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Recent research tells us that Texas faces a serious trash pollution problem. Trash accumulates on the Texas coast 

ten times faster than it does on the coasts of other Gulf states. Texas also has the highest average weight of trash debris per mile surveyed of any state in the nation, according to a report from the National Oceanic and Atmospheric Administration (NOAA) and Ocean Conservancy. 

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Map from "An analysis of marine debris in the U.S." report, 2017.

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More than 600 bird species have been identified in Texas, the second-most of any state in the U.S. Unfortunately, trash pollution poses a threat to these birds that rely on our coastal ecosystems for their breeding habitat and migrations. Whether it’s a bird that’s become entangled in plastic fishing line, a nest that’s been constructed with a discarded net, or a bird that’s ingested plastic, the trash on our coasts presents a serious challenge for birds and all other living things - even people!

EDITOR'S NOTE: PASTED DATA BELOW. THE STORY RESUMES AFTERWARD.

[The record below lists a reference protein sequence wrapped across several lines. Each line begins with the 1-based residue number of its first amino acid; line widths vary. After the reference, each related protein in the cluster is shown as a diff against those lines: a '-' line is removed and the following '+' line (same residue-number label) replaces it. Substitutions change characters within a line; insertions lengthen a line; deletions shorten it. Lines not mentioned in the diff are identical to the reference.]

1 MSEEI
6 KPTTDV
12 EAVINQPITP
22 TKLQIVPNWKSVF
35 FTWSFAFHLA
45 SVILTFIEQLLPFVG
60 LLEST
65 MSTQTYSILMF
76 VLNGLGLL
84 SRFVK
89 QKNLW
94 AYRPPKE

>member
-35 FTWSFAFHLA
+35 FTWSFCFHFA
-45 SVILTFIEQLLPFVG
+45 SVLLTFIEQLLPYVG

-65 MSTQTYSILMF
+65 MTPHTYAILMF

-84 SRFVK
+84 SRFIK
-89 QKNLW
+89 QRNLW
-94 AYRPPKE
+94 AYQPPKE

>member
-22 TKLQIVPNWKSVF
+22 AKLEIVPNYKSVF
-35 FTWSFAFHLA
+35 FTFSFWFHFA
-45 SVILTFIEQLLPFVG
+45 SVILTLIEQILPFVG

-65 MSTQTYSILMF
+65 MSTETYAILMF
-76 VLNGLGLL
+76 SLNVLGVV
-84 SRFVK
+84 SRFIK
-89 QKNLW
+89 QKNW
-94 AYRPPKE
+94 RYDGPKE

A Wilson's Plover created a nest among this discarded fish net. Photo by Kristen Vale/ABC

Throughout years of bird conservation work on the Upper Texas coast, American Bird Conservancy (ABC) saw first-hand the impact that trash pollution has on birds and other wildlife. So in 2020, ABC paired up with Gulf Coast Bird Observatory and Black Cat GIS to form SPLASh, or Stopping Plastics and Litter Along Shorelines, in order to address the overlapping issues of trash pollution and wildlife conservation. We hope you'll join us on our mission to create a cleaner environment for people, birds, and other wildlife!  


SPLASh was launched in 2020 through a partnership between American Bird Conservancy, Gulf Coast Bird Observatory, and Black Cat GIS. Click on the logos below to visit each partner's website.

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